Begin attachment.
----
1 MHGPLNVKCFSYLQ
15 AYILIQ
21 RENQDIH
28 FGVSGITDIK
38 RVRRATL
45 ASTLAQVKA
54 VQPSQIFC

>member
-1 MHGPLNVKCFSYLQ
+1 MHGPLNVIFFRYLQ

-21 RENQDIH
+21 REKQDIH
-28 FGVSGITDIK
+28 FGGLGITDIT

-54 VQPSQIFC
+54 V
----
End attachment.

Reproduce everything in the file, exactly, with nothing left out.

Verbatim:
1 MHGPLNVKCFSYLQ
15 AYILIQ
21 RENQDIH
28 FGVSGITDIK
38 RVRRATL
45 ASTLAQVKA
54 VQPSQIFC

>member
-1 MHGPLNVKCFSYLQ
+1 MHGPLNVIFFRYLQ

-21 RENQDIH
+21 REKQDIH
-28 FGVSGITDIK
+28 FGGLGITDIT

-54 VQPSQIFC
+54 V